Speaker
Biography:

Dr Hardeep Kaur has completed his PhD at the age of 27 years from Punjabi University, Patiala and currently persuing post doctorate from Central University of Punjab, Bathinda. Her area of research is biosensor technology and she has filed two patents on Lead and Cadmium biosensors for application in milk samples. She has published 8 papers in reputed journals and has been working towards better research foundation.

Abstract:

Food contamination with environmental pollutants is one of the major problem globally and creating a great risk of health hazards. Milk as the major constituent of infant feed and everybody’s meal pose a great risk of contamination. Heavy metals, Pesticides and Aflatoxins are some of the common contaminants found in milk from industrially active areas. A lot number of conventional analytical tools are available for their precise determination but they all suffer from numerous limitations. A remedy to such problems is the employment of biosensors that have advantage of selectivity, sensitivity and portability. Biosensor developments for such contaminants are either based on enzyme/whole cell inhibition phenomenon or interaction of pollutants with some proteins. Some DNA/aptamer based biosensors have also come into play in recent years. The advantage of surface Plasmon resonance and microfluidics have lowered down the detection limits to picomolar levels. Biosensors are the future of detection systems globally and have been accepted very well by the society. The commercialization of glucometer is a success story and a number of such are in pipeline.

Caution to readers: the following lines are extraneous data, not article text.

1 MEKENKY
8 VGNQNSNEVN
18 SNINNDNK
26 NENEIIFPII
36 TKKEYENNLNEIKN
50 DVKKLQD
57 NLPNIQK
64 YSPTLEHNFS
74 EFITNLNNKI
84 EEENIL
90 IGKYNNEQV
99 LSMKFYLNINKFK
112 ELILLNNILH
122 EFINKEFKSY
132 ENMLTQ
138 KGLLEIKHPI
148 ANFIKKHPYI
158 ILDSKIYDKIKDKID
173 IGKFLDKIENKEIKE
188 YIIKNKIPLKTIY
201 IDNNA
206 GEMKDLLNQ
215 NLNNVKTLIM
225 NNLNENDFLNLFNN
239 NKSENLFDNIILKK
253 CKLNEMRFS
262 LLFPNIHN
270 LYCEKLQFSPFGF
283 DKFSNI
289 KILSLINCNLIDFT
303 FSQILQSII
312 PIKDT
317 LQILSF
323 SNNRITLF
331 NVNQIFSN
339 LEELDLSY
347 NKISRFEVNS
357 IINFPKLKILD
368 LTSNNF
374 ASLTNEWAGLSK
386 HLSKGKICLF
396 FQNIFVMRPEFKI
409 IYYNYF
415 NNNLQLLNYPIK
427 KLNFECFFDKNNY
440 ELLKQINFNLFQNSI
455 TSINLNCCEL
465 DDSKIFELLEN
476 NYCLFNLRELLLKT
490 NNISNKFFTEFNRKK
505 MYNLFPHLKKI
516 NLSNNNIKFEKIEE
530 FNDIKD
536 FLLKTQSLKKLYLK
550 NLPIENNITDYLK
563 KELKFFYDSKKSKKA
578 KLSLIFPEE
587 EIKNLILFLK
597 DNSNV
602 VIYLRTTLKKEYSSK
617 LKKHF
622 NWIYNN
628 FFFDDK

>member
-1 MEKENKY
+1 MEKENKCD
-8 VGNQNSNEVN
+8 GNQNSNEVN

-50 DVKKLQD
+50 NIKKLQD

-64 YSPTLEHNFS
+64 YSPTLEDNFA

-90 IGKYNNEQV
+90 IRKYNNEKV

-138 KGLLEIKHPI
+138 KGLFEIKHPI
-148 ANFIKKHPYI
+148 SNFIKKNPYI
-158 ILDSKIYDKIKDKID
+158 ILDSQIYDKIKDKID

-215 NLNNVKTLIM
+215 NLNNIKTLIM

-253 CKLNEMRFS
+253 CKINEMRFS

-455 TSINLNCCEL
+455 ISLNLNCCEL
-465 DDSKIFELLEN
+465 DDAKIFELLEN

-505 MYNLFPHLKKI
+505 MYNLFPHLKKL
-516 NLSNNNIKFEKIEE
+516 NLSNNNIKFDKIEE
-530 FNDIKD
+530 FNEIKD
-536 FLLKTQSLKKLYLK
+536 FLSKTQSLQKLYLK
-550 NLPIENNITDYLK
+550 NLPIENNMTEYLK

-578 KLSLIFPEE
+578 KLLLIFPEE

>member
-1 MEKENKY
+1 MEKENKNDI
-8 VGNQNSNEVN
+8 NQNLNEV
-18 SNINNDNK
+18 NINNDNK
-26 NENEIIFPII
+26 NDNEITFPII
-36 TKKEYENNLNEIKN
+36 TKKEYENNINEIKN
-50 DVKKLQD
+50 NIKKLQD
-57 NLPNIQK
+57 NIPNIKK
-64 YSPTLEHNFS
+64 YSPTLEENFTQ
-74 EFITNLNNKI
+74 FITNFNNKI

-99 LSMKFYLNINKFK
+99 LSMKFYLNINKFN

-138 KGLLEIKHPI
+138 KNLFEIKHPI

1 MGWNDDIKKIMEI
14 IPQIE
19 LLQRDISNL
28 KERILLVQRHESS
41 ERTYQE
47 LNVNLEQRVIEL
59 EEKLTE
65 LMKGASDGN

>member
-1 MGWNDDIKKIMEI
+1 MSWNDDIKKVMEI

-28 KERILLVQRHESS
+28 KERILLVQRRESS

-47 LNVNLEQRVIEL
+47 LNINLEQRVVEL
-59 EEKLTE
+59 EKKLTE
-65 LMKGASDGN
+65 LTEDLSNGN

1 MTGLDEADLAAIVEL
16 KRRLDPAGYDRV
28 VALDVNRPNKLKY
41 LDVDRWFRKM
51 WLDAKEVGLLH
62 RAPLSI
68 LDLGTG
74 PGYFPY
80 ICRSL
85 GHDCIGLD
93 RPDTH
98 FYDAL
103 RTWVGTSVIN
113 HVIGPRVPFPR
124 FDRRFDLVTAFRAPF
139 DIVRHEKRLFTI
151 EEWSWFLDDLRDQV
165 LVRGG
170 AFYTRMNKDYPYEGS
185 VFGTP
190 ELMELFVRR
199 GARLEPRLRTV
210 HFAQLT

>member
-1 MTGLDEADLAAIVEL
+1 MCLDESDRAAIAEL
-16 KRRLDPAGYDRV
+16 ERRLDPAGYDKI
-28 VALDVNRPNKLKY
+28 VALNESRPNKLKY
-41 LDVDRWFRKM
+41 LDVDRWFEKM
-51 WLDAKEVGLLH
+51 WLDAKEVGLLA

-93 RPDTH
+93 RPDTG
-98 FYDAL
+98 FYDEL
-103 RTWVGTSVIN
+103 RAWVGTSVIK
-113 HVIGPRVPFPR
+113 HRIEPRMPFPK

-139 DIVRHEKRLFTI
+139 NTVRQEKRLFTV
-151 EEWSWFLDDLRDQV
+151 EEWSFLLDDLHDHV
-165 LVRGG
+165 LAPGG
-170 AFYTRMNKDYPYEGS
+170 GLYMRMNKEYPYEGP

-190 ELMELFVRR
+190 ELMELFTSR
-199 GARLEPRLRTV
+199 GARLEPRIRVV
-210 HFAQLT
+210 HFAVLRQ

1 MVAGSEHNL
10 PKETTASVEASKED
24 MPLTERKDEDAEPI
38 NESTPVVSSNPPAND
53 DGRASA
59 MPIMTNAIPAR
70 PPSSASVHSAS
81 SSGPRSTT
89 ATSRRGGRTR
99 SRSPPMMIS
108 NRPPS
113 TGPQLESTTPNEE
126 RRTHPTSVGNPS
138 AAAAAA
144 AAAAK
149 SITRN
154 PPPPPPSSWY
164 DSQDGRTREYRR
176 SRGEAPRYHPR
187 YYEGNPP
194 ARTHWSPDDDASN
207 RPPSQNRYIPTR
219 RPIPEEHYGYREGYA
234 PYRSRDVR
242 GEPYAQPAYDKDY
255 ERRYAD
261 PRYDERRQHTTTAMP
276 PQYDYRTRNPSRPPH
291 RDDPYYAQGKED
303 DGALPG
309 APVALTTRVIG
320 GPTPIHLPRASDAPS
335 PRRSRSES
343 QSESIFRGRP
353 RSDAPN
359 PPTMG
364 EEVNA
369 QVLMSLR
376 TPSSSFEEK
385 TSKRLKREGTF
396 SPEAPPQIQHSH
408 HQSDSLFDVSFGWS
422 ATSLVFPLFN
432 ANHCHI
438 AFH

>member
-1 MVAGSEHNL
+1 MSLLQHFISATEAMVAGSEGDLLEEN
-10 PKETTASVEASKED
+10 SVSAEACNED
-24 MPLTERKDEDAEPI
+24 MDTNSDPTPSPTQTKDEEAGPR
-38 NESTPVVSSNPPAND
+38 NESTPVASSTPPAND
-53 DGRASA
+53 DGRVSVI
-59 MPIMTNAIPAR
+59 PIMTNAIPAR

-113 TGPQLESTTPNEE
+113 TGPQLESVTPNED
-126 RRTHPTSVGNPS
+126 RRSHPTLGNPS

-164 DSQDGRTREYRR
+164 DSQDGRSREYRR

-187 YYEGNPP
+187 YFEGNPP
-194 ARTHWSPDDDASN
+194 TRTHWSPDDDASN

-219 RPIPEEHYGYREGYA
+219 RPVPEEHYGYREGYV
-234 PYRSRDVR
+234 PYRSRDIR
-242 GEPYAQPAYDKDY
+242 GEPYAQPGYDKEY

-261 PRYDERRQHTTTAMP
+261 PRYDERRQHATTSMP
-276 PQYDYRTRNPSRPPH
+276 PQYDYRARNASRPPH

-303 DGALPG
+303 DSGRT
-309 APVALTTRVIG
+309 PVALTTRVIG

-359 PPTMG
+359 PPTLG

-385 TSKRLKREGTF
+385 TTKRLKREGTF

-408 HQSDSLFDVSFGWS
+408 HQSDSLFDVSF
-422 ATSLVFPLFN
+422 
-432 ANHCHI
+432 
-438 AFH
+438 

Speaker
Biography:

V.Krithika had completed her Ph.D at the age of 33 years in Bharathiar University, Coimbatore. She has completed PG Diploma in Psychological Counselling. She had published two books, six book chapters and about seven research, review and popular articles. She is working as Assistant Professor in the Department of Food Processing Technology, PSG College of Arts and Science, Coimbatore-14. She has working experience in DST and MoFPI funded projects as research fellow and teaching experience as a guest lecturer. Has delivered lectures and provided training to self help group women, entrepreneurs, students and trainees.

Abstract:

Musa paradisiacal L. A perennial tree like herb is valued as one of the most important fruit and vegetable crop. Due to its enriched food value and versatile medicinal value, a study was conducted to spray dry the central core juice using two different malttodextrin concentrations i.e., 0, 5 and 10 per cent of the core material as encapsulating agent. Spray dried central core juice powders and fresh central juice were assessed for their physicochemical (pH, water activity, electrical conductivity and total soluble solids), phytochemical and micronutrient properties to study the affect of spray drying. Structure of the spray dried powders was studied with scanning electron microscopy. An increase in moisture, bulk density and decrease in hygroscopicity along with the increase in the concentration of malto dextrin was observed in spray dried juice powder. Phytochemical screening of fresh juice and juice powder shows the presence of biologically important constituents – flavonoids and phenols. Hence, banana central juice powder could prevent significant post harvest loss and in turn could be exploited to its fullest extent.

Speaker
Biography: